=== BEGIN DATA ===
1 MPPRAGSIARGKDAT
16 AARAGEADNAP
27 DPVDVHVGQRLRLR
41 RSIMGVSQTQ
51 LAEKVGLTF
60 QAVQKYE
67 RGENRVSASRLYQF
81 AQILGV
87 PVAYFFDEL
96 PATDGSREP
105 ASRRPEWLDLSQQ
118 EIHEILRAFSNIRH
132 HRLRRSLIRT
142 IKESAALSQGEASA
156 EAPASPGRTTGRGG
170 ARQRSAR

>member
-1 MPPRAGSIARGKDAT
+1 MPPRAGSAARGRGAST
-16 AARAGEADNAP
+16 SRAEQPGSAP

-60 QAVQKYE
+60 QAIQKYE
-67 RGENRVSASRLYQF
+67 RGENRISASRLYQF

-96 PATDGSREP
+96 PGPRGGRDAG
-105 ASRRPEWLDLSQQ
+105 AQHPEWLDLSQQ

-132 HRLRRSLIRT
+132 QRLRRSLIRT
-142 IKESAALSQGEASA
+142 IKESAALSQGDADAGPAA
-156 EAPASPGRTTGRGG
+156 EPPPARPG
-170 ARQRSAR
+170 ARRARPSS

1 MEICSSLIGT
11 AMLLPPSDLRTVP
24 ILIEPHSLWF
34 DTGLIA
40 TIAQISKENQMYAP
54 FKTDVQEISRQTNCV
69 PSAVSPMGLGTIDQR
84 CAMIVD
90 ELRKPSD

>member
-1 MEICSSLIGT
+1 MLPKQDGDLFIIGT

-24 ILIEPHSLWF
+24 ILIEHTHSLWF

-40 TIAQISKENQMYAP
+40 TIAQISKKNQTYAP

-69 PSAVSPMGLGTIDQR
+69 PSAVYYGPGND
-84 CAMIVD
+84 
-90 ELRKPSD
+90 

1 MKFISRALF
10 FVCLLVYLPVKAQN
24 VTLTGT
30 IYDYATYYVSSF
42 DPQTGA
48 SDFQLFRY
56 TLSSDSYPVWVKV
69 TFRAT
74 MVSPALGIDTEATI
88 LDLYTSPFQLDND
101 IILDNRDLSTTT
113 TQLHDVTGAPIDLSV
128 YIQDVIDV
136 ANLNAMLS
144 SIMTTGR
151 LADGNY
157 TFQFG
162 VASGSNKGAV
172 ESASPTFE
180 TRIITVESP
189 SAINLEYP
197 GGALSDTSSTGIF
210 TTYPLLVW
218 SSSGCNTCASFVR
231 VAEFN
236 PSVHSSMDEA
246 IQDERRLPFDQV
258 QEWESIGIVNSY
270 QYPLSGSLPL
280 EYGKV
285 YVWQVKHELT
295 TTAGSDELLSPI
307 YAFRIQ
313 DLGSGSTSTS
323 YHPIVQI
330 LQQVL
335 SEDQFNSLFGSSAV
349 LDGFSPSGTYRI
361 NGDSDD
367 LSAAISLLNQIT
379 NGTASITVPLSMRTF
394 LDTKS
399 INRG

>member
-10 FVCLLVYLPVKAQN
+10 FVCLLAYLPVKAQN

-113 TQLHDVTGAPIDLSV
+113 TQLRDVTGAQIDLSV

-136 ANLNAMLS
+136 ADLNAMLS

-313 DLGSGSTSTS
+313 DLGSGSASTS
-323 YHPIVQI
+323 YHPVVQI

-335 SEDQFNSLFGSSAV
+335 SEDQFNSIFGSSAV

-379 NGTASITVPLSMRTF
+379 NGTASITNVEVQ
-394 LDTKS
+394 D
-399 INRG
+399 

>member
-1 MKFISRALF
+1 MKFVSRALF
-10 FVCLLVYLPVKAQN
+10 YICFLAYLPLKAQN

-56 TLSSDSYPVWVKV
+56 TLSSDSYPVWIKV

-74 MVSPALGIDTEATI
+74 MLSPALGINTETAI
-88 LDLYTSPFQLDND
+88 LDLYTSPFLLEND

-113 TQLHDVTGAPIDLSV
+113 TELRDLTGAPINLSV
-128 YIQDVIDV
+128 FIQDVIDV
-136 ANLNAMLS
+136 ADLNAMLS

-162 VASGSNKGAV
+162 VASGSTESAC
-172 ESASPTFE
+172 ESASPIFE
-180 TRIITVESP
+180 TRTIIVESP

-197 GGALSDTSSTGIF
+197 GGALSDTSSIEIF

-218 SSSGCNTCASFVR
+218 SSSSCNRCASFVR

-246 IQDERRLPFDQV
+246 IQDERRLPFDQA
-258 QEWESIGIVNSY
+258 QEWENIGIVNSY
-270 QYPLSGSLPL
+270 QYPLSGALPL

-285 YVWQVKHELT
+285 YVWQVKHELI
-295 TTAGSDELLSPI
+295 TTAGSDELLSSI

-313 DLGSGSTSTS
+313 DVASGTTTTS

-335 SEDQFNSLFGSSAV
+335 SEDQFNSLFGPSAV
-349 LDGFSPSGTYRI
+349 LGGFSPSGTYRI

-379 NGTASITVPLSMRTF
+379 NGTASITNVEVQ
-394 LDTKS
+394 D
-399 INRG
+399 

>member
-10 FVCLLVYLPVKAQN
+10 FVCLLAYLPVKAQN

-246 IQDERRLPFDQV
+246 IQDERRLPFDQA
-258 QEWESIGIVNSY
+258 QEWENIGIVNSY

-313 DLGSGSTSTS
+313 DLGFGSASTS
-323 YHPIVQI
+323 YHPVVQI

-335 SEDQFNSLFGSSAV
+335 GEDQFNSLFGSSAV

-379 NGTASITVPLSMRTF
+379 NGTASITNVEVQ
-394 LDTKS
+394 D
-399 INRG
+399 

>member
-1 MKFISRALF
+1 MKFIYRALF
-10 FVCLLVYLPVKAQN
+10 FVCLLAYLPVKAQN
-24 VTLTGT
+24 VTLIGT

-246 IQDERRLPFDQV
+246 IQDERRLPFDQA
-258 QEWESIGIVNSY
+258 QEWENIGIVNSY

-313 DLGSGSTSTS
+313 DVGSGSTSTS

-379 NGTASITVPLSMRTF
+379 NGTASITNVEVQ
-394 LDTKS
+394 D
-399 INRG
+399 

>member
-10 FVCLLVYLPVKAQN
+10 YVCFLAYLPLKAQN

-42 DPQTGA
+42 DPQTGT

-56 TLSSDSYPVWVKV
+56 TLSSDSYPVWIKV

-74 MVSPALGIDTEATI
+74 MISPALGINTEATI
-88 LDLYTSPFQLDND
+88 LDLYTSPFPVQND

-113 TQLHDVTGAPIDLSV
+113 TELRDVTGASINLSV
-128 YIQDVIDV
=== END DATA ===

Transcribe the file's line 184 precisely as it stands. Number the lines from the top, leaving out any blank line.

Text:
-379 NGTASITVPLSMRTF